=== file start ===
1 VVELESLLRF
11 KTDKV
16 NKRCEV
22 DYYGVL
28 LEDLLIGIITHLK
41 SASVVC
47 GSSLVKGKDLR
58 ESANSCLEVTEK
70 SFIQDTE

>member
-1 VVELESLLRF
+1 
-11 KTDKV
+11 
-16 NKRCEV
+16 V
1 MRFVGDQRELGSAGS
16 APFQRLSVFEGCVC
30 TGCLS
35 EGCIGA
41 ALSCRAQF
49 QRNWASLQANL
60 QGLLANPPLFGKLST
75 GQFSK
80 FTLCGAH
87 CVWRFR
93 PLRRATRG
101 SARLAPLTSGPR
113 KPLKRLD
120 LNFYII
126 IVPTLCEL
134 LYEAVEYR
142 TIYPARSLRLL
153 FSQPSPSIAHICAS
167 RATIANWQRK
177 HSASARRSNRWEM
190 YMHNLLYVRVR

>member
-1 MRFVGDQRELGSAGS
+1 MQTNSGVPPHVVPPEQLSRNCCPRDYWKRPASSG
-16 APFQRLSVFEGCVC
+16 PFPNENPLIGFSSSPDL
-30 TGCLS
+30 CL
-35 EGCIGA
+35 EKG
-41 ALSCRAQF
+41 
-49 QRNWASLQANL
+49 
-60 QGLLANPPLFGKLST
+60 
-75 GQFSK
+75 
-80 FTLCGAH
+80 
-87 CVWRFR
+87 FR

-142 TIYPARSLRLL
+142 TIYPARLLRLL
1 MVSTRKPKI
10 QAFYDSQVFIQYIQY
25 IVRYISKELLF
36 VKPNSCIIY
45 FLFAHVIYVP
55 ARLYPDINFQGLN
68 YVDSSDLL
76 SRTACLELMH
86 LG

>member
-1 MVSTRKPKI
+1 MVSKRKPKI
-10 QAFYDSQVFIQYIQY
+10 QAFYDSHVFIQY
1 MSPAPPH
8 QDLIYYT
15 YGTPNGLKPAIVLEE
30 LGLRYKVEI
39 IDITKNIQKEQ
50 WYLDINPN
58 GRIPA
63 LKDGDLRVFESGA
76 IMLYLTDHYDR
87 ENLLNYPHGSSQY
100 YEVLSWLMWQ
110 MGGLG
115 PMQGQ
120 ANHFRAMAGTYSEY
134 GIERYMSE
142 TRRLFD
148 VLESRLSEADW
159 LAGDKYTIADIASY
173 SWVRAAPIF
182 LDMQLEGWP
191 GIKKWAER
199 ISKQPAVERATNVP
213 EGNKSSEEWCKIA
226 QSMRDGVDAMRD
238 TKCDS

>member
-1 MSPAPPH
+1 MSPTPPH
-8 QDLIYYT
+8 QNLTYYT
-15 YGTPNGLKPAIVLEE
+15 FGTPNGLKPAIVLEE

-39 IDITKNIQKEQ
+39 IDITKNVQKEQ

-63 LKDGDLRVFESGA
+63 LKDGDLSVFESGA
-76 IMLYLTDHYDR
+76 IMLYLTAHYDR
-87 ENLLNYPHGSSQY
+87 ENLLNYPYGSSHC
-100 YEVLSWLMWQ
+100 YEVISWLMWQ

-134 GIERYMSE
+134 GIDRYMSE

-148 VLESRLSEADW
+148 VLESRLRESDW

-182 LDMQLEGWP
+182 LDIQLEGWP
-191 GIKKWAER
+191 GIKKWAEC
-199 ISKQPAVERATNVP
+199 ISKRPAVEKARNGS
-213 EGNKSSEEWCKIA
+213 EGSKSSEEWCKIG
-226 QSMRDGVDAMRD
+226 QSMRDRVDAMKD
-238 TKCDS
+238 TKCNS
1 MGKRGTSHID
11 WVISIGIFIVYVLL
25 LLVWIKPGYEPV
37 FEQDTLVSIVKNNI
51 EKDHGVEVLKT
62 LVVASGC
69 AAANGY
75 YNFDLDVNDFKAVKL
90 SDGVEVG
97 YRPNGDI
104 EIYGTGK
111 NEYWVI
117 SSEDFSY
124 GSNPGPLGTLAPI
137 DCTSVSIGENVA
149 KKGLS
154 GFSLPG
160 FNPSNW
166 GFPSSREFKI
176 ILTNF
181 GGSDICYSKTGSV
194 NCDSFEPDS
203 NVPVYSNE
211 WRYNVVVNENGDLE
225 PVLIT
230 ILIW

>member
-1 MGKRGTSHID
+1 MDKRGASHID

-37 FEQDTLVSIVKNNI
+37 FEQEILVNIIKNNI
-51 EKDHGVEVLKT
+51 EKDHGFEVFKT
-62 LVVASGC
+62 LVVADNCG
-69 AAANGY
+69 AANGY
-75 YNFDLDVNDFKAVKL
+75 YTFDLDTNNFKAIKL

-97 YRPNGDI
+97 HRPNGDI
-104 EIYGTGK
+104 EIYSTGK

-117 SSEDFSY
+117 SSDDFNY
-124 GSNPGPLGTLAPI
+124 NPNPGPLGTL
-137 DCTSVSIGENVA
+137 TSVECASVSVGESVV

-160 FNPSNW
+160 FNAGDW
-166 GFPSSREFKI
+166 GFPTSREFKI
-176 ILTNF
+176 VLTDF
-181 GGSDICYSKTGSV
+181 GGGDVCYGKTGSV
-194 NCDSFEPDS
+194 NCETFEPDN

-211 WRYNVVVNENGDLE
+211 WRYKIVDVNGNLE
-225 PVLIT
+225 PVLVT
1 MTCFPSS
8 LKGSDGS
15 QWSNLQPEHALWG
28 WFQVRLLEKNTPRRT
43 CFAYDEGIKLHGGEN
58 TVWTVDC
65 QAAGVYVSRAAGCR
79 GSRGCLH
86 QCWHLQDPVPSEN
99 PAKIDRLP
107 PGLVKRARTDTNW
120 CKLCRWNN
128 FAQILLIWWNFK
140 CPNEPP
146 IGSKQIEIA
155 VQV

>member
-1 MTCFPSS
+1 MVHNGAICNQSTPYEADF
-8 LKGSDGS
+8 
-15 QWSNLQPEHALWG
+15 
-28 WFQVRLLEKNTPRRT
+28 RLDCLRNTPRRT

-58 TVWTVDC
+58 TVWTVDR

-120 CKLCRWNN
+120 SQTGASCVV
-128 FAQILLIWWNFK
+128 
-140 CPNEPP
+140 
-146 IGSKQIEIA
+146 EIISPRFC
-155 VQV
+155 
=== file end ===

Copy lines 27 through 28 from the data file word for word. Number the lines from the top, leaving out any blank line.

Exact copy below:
93 PLRRATRG
101 SARLAPLTSGPR